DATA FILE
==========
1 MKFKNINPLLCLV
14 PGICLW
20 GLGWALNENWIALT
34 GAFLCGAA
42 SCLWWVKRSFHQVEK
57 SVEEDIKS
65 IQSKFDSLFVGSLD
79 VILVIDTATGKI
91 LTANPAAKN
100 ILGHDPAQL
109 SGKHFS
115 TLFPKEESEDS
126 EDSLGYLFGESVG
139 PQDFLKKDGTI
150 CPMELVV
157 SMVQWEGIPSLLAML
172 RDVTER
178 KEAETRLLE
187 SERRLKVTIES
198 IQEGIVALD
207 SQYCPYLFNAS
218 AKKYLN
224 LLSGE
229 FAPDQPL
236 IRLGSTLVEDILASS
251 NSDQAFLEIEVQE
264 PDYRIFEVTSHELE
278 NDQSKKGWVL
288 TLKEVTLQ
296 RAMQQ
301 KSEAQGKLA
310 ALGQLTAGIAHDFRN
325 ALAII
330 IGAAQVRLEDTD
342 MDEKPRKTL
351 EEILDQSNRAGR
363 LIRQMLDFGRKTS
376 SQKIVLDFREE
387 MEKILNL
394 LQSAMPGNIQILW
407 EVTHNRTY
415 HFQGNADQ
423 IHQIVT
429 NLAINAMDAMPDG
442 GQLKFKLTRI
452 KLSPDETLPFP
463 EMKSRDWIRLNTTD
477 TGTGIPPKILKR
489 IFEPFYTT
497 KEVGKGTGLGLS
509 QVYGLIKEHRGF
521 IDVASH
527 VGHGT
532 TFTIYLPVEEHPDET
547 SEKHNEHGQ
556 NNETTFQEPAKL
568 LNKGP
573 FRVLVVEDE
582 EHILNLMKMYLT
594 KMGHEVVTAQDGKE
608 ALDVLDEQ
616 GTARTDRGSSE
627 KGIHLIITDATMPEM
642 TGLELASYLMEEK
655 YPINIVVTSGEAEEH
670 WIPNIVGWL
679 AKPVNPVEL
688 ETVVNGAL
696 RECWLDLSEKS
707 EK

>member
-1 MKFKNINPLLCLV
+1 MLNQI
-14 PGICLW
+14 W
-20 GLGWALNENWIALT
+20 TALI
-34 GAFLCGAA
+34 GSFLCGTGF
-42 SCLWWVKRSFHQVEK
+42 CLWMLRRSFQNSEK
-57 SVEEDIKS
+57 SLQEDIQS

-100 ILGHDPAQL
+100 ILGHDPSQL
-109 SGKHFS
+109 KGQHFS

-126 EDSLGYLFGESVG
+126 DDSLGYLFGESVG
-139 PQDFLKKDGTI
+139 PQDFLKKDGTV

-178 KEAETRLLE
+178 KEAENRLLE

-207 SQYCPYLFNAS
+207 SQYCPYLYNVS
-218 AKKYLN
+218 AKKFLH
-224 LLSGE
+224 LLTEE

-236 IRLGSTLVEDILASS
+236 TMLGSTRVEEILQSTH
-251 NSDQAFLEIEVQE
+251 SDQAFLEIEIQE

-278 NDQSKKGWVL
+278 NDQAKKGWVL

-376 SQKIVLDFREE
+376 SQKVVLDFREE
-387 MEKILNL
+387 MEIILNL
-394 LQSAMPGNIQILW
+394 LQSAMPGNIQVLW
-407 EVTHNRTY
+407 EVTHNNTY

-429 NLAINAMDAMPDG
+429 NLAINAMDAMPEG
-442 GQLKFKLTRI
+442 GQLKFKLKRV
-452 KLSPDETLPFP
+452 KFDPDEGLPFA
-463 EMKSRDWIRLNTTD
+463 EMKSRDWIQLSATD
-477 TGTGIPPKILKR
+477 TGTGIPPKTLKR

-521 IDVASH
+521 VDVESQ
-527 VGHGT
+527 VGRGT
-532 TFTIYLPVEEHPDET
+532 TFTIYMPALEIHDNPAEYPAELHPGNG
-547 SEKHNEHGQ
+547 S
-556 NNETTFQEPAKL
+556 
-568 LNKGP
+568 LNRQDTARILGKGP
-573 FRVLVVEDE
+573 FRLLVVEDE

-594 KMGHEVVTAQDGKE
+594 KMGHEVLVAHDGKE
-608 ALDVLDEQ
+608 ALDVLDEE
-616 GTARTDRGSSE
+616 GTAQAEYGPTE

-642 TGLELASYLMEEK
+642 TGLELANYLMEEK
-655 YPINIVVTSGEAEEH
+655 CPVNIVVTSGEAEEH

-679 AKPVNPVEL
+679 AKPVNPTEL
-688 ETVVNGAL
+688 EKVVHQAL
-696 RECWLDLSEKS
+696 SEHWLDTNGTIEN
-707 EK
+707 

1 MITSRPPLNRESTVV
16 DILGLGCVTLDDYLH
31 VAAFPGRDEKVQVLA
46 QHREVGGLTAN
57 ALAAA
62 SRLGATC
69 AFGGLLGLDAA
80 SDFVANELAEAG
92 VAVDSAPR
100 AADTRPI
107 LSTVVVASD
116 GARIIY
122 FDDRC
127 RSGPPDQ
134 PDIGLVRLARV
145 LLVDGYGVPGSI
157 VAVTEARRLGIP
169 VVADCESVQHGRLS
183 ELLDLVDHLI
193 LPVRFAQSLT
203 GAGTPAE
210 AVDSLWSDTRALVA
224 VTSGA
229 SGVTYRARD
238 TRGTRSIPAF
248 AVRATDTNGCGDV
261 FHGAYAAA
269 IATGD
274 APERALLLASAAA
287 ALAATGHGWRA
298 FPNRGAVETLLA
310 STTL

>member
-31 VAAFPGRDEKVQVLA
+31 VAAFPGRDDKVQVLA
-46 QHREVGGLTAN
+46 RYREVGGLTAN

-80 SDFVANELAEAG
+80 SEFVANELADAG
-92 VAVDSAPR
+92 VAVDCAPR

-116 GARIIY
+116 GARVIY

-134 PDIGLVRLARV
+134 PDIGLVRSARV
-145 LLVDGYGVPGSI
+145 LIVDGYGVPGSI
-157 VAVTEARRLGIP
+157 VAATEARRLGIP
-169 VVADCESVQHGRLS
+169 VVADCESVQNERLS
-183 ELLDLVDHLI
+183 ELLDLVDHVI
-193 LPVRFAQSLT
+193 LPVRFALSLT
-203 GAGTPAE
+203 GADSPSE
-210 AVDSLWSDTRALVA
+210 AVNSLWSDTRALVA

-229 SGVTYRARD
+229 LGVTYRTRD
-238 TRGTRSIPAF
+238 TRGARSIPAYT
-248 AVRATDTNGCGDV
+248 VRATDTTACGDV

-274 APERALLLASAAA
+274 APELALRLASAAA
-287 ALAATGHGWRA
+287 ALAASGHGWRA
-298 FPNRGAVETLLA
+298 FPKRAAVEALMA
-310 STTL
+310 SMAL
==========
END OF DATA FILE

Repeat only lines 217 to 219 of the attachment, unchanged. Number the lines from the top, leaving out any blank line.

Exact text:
-238 TRGTRSIPAF
+238 TRGARSIPAYT
-248 AVRATDTNGCGDV